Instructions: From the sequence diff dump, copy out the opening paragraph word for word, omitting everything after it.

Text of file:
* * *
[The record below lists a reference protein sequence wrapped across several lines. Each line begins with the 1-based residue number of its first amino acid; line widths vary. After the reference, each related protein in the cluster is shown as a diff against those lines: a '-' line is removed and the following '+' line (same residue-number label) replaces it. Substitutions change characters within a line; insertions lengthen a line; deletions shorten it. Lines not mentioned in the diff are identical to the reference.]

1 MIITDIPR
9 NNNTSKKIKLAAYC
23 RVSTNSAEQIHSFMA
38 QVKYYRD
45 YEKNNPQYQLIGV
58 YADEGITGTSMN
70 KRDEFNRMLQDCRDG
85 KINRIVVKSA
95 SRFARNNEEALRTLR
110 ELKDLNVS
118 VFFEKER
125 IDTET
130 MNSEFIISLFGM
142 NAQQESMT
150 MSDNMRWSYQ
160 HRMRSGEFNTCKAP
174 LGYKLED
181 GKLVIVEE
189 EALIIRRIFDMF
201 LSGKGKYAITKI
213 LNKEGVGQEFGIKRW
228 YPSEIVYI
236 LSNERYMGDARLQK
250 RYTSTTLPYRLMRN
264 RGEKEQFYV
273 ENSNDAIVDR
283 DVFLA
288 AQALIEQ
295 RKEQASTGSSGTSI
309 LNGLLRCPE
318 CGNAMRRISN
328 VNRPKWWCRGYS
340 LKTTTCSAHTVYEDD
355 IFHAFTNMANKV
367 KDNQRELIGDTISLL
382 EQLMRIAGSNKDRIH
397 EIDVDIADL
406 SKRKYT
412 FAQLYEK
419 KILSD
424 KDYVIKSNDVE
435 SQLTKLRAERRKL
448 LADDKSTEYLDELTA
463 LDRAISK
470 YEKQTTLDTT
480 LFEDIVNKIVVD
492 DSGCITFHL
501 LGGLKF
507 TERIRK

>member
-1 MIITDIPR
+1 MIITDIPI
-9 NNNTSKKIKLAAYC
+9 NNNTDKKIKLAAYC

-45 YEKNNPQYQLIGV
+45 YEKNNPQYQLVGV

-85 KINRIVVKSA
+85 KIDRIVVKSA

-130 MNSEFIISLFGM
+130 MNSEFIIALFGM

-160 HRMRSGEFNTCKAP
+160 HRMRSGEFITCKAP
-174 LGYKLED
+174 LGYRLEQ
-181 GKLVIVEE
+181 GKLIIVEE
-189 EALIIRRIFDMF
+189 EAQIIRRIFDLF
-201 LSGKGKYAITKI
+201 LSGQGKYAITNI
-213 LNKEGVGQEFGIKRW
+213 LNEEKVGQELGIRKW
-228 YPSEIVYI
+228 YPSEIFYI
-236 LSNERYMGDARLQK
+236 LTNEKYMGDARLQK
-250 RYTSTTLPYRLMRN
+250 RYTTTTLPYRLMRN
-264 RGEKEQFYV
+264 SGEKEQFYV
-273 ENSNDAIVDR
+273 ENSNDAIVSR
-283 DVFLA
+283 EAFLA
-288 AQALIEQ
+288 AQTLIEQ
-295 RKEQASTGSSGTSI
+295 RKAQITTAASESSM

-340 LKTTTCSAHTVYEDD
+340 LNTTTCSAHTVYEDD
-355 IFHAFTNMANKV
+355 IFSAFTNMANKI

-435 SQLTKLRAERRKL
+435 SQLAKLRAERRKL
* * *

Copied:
[The record below lists a reference protein sequence wrapped across several lines. Each line begins with the 1-based residue number of its first amino acid; line widths vary. After the reference, each related protein in the cluster is shown as a diff against those lines: a '-' line is removed and the following '+' line (same residue-number label) replaces it. Substitutions change characters within a line; insertions lengthen a line; deletions shorten it. Lines not mentioned in the diff are identical to the reference.]